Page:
Health Challenge:

Its not too late to sign up, simply start using Lose-it! and get measured. (call my office to arrange: 532-3077)

  1. On Saturdays: email me a "Summary Report" for the week. Measurements are Free of charge.
  2. CrossFit as often as you can during the week.
  3. Its that simple! Play by the rules and you have a chance of winning two months membership: one for you and one for a family or a friend.

Repeat after me: I am stronger than this challenge. And this challenge is making me even stronger.

Sumo Dead Lifts

Box Jumps
"Goalie is a delicate position, no different than a golfer or a tennis player. You're on your own a lot." -- Penguins General Manager Ray Shero to the Tribune-Review on goaltender Marc-Andre Fleury
It's playoff season. Let the mind games begin — again — for Pittsburgh Penguins goalie Marc-Andre Fleury.  The scouting report for the 29-year-old has been that he's great during the regular season and then, well, not so much. Last year, he was benched during the playoffs. And the questions about his future with the team began about 3 seconds after a sweep by the Boston Bruins.

In the off-season, the Penguins asked Fleury to meet with a sports psychologist, which he did, and brought in a new goalie coach. The team went even more all-in on the confidence front, pronouncing him the No. 1 goalie before this season began. 

The pressure he is under to perform in this year's playoffs, which began Wednesday, is enormous. Can he withstand it and excel? Such drama!

Mental toughness is important to any athlete at any level. At CrossFit, no one is going to lift the weight for you, and you must believe you can before you will.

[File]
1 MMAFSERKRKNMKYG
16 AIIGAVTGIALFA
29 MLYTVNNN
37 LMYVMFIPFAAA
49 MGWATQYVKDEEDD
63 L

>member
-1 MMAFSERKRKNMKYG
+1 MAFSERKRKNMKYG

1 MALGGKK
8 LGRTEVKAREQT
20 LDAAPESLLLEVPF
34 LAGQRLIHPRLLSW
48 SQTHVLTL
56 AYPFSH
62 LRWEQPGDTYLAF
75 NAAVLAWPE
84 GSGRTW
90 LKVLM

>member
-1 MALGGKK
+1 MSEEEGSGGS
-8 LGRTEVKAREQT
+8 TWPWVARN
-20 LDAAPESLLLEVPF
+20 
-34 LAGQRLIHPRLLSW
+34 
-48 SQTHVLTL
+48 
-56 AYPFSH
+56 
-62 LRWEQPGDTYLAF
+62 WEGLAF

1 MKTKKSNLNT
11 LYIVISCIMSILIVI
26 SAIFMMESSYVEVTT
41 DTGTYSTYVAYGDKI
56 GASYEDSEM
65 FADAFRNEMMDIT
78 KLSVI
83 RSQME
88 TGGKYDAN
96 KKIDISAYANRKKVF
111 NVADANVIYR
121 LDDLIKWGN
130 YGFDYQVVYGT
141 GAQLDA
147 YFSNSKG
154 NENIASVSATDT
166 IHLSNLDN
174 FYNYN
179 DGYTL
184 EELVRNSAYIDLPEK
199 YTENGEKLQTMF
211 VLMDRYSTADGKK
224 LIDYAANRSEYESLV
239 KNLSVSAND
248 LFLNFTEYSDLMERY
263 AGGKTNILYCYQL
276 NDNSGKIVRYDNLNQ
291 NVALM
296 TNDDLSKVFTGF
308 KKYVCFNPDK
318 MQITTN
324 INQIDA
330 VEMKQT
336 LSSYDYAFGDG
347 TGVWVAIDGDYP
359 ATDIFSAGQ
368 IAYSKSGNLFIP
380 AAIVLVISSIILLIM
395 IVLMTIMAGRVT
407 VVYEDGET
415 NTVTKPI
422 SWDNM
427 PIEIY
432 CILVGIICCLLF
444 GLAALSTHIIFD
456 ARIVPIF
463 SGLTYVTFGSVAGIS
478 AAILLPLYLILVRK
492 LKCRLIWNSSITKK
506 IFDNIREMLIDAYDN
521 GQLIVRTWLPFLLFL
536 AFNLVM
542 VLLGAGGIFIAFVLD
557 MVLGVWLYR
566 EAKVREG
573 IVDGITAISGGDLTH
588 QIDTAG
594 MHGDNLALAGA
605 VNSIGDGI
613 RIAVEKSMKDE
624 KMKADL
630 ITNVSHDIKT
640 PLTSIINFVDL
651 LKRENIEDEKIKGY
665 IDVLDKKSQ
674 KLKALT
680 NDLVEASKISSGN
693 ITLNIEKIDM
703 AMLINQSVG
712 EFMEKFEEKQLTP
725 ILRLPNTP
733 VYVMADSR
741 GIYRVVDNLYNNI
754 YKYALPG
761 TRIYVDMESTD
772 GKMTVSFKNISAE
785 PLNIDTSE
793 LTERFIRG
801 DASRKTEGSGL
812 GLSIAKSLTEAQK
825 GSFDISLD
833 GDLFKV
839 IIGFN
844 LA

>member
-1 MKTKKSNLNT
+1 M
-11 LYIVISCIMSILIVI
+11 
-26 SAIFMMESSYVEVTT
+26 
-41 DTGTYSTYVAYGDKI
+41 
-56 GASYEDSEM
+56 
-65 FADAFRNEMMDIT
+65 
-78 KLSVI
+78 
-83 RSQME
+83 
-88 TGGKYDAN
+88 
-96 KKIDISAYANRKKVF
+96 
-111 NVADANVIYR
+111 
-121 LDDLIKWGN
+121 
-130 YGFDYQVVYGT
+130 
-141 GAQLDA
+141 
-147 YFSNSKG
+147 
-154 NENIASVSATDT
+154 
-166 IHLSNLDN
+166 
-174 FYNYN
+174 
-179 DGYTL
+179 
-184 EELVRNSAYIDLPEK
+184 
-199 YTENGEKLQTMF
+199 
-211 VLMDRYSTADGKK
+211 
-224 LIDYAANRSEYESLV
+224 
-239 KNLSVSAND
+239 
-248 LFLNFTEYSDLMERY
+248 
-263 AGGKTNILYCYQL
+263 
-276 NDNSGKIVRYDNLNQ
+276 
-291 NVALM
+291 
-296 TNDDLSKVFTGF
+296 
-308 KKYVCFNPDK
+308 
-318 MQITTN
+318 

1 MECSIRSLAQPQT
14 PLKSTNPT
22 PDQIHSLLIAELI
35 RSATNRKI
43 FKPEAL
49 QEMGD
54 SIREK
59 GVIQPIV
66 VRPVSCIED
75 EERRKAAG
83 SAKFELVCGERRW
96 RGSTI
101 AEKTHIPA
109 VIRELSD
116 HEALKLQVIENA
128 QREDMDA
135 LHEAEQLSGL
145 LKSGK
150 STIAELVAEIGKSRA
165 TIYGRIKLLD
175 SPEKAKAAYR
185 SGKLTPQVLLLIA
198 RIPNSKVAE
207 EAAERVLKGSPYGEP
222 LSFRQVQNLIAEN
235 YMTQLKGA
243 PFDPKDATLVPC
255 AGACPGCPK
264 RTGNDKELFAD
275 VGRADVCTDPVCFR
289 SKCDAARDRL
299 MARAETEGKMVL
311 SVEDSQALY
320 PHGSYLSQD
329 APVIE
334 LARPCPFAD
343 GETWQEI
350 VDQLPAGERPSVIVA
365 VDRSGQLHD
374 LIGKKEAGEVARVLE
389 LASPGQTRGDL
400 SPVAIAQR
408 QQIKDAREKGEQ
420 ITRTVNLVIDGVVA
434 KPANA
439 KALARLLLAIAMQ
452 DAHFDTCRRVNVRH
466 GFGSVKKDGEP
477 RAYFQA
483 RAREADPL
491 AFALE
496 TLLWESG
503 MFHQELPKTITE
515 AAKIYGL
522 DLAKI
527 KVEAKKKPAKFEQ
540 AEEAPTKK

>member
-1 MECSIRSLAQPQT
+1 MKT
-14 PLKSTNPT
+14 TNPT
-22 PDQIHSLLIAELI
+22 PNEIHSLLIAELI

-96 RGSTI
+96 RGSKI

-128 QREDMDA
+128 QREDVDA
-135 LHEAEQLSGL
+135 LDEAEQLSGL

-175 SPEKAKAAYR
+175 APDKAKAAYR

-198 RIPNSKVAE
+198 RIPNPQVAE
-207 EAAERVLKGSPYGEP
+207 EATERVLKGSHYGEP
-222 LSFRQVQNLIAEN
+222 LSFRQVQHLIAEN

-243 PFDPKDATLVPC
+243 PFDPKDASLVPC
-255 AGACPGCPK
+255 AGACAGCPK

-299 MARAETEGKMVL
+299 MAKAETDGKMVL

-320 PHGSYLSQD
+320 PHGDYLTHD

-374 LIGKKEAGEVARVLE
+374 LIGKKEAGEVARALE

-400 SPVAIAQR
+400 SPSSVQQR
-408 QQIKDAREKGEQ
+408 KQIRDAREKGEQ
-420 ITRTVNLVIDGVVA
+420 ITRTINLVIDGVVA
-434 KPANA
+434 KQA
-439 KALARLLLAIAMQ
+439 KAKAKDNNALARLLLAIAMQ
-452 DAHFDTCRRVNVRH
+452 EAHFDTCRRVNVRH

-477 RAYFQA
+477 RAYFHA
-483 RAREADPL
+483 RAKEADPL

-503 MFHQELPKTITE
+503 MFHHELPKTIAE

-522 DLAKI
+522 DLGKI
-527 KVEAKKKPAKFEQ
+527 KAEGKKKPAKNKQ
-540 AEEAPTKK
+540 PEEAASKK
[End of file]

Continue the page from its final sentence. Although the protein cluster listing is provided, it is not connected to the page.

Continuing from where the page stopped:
Ray Shero is right: You are on your own a lot.

So what's YOUR plan to improve mentally? Here are four ideas:
  1. Have a goal for each WOD: Know what the workout is before you get to the box. Visualize the movements. Focus on one thing you'd like to achieve. My drive from work to the box is long, so I use that time to strategize.
  2. Longer WODs, smaller pieces: Think about the next five good reps -- good form, steady pace, full range of motion --  rather than the next 15 minutes of them.
  3. Change the tape -- Be aware of how often you think "It's heavy," "I can't," "I never," etc. Stop it. And when you hear those messages from other athletes, ignore them, too.
  4. Dwell on it -- Don't forget to take stock in how far you've come. You have! You didn't "just" do five pull-ups. You did five more than you ever thought you would. It's more than OK to give yourself some credit.   W

Push Press

AbMat Sit-ups

Olympic Weight Lifting
May 10th, 9-4   $150

Learn from a former 3-time member of the U.S. Olympic Weight Lifting Team. It doesn't get any better. RSVP,  ASAP!
Saturday May 10th
Olympic Lifting Class
Featuring a 3 time member of: 
The U.S. Olympic Weightlifting Team
National and World Champion Masters Division

RSVP your spot ASAP - $150
Spots will Fill up quickly

Daily WOD: 
  • Deadlifts
  • Push-ups
  • Box Jumps
If you are participating in the Spring Health Challenge, the details are sketchy by intention. This week call my office to get measured. Weight, tape measure and body fat percentage. Start entering everything that you eat from Monday forward into Lose-it!. If you are under the gun, simply scratch down your meals on paper and enter later in the day. Don't fret that you have to weigh each portion, guestimate the best that you can. I want to see your printed results at end of the week. Two months membership is on the line (1 for you and 1 for a new client of your choice)! This week is a test run of sorts.